>Does it have to be sophisticated and impressive to be advanced?

Yes. I think this is where our opinions differ. It is always a joke to be reading a blog post about an advanced attacker and the exploit is, as you say, the user clicked a jar with a pdf icon.

I agree completely about things that add value to corporations. This is why I am not working corporate security at a startup. I do not care so much about implementing U2F policies or server authentication methods, even though these are much more impactful for the business. I work for a small company, work on less impactful things (in regards to corporate security), and enjoy myself considerably more. If I could stomach the other stuff I would make more money, but I prefer to enjoy my work and hack on obscure things.

Your namesake with eternalblue is quite advanced (even though it was n-day). That stuff is interesting. Reverse engineering that stuff is interesting. I think these things prepare people to do that sort of work.

That's fine,having a specialized interest is ok,just don't say that is a "core concepts of cybersecurity".

You like impressive exploits and vulnerability research,which is good,that upstream work is useful in downstream "core" security whether it be for corporations (a 2 person startup is one) or consumers.

There are far more advanced hacking groups than there are nation states. There are likely more criminal hacking groups in each individual country than there are nation states.

There are many criminal groups, but few are advanced. It takes investment and large teams to get full chain zero days. Most criminal groups will implement n days, but they are not coming up with Eternal Blue, you know? They are just grabbing it and hitting unpatched machines. It is skilled for sure, but it is not my definition of advanced threats.

If you have some examples of criminal groups using zero days in hard targets, I'm very interested. From what I see, no one's mobile phones are getting hit with ransomware via fresh vulns. That behavior is generally reserved for nation states with the ability (financial and legal) to purchase the exploits.

spot on !!

Check out:

https://blog.ret2.io/2018/09/11/scalable-security-education/ These guys have built an epic b0f research education platform - could be also sold as a cloud-based research platform for vuln developers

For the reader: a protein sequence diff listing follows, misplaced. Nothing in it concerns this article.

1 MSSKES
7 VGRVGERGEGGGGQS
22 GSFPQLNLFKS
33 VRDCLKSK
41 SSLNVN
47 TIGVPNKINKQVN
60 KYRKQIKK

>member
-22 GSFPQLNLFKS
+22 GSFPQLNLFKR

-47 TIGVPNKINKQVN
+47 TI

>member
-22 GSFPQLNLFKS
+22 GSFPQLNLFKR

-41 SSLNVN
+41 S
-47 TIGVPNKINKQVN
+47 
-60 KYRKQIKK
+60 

Another one is https://www.youtube.com/channel/UClcE-kVhqyiHCcjYwcpfj9w/vid... for mostly C/C++ overflow type education

> could be also sold as a cloud-based research platform for vuln developers

You'd have a tough time getting any public Cloud provider to allow you to run known vulnerable software, on purpose, on their network and then exposing it to the Internet.

If you kept it under a decent amount of network security and heavily restricted access it might work.

I would suspect you'd need permission to set this up, though.

True. I think the biggest buyer of this would be gov institutions that are constantly looking for building their offensive capabilities (mainly around exploit dev) but find it hard to get new recruits trained up. The alternatives are mostly instructor-led training which is good but combined with this type of platform + remote assistance via chat etc could scale things up.


I'm just in the beginning phases of learning pen testing. I want to move from DevOps to DevSecOps to PT.

I'm keen to see what labs exist out there already and how I can build my own complex labs (consisting of complete virtual networks) that I can hack against. A real wargame.

See also:

- Wechall

- OverTheWire

- SmashTheStack.org

- CryptoPals.com

- Google Gruyere appspot

I've been working through https://guyinatuxedo.github.io/ while reading "The Shellcoder's Handbook" and Sam Bowne's class notes (https://samsclass.info/127/127_F19.shtml). Highly recommended

https://microcorruption.com/ is also quite fun!

In my youth I learnt a thing or two from hackthissite.org.

Great work, Yan and Connor! It's interesting that the solutions are not made publicly available. Is this intended towards educators to use in their cybersecurity classes?

Looking forward to the collection of modules. Right now I'd say it's a bit too linux centric. Especially when it comes to bringing cypersecurity concepts to new people I think it's usually better to start with basic stuff like SQL injection ('bobby tables') or ARP spoofing. They even state it's aimed at white belts, yet have slides about the different rings in a linux kernel. But maybe that's just my perception. Great anyway!

CTF exploiting challenges tend to be overwhelmingly biased towards Linux, so I'm sure this is just a reflection of that.

A beginner in offensive cyber security/infosec is better off learning Burp and common web app vulnerabilities.

In my opinion that is.

That's exactly my point, yes.

Cannot connect to https://pwn.college/ (only works on HTTPS with www subdomain) - somewhat of a problem for sharing this website.

Ironically, a website centred around security doesn't support ed25519 ssh keys.

Cool stuff. Does anyone know of a similar program for web security?

Not exactly the same but https://portswigger.net/web-security has several good lessons and labs about specific attacks.

This is awesome. I’d definitely watch the videos!!

Gotta be a bit less cheap and solve your ssl problems if you want people to take you seriously when it comes to security... Use cloudflare or routepath.app.